# When is multiple imputation useful for multilevel models?

I am working on a longitudinal data set, with each person being measured 8 times on each dependent variable. Some of the dependent variables are continuous; some are counts (mostly with means between 50 and 100) and one is dichotomous. There are 3 independent variables: The main one is continuous and ther are two binary covariates. I intend to use multilevel models. I am not (at least for now) interested in relationships among the dependent variables.

About 75% of the subjects have complete data. The missing data patterns vary widely and are not monotone, but most of the missing data is at the later time points.

From substantive considerations, it seems very likely that the data are MAR, and the means on the variables are mostly pretty similar (with some outliers due to small sample sizes in some patterns).

My usual approach here would be to use MLMs without doing imputation, but a little research has shown me that some researchers recommend multiple imputation when there is missing data even in MLMs with MAR missingness.

I prefer to use SAS but can also use R, but software is not my main concern.

I'd be interested in any recommendations or pointers to review articles.

EDIT: There is no missing data on the independent variables, only the outcomes

• Do you have missing only on the outcomes or do you also have missing on the independent variables, Peter? Apr 10, 2020 at 19:53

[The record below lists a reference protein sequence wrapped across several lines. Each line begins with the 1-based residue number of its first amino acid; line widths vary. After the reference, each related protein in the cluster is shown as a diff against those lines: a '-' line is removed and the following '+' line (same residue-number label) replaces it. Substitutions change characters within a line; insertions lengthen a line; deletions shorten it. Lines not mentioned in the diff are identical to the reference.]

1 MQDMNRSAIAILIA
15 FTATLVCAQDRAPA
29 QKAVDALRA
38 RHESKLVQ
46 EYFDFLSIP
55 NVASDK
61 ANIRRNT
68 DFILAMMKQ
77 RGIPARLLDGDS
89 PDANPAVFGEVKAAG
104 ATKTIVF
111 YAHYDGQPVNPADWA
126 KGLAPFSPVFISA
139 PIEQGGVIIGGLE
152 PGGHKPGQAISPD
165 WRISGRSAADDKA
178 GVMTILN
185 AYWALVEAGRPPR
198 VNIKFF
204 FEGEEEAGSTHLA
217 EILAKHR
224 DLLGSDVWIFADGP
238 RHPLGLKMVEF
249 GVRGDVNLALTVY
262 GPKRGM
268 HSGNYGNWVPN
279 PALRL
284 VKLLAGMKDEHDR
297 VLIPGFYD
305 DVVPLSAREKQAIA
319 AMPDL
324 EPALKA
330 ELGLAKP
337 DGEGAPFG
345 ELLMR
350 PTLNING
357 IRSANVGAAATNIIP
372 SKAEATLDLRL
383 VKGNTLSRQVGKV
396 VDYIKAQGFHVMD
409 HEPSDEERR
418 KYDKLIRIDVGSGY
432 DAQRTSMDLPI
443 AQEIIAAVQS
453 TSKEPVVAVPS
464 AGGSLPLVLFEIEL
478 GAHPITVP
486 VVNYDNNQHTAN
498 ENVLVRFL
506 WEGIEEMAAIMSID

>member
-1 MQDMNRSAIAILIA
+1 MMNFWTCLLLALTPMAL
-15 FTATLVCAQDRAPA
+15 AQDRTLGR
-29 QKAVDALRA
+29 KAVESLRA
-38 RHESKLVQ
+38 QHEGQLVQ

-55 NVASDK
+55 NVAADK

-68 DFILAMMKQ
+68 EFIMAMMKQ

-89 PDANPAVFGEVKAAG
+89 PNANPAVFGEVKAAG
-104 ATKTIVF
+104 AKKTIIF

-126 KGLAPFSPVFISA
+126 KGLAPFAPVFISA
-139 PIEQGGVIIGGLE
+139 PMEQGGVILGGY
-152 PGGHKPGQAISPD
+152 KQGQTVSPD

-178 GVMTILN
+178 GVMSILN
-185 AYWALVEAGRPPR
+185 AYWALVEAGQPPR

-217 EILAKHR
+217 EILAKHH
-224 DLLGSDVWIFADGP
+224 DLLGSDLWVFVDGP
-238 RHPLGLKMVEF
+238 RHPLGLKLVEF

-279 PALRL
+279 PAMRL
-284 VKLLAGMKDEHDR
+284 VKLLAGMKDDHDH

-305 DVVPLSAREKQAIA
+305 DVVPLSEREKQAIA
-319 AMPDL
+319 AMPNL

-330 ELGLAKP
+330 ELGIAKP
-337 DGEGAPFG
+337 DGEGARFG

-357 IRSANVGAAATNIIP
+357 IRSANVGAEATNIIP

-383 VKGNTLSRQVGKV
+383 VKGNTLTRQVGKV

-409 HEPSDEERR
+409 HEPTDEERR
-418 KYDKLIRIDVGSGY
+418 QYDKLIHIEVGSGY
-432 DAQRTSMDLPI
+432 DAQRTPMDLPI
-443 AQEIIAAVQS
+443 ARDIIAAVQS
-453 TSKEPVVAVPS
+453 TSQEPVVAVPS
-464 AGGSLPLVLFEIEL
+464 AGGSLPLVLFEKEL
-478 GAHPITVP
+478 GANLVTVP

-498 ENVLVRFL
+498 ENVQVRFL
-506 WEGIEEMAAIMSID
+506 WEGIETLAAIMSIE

• Only on the outcomes. Apr 10, 2020 at 22:09
• Then @DimitrisRizopoulos's answer is right on! Apr 10, 2020 at 22:12

## 1 Answer

In general, mixed-effects models will provide you with valid inferences under MAR, provided that the random-effects structure is appropriately specified. Therefore, no (multiple) imputation is required. Namely, the model specifies the distribution of the complete data outcome data $$Y_i$$ for all time points. Under MAR, we can predict/impute the missing outcome data $$y_i^m$$ using the observed data $$y_i^o$$. This is done by exploiting the correlation structure between $$y_i^m$$ and $$y_i^o$$ provided by the specification of the complete data distribution.

Now, if you have doubts that the chosen random-effects structure captures the correlations in the outcome data sufficiently well, then you could consider applying multiple imputation. This is because in multiple imputation (assuming here that you do that with chained equations), you regress the outcome at each time point on the outcomes at all the other time points, specifying thus a more flexible correlation structure.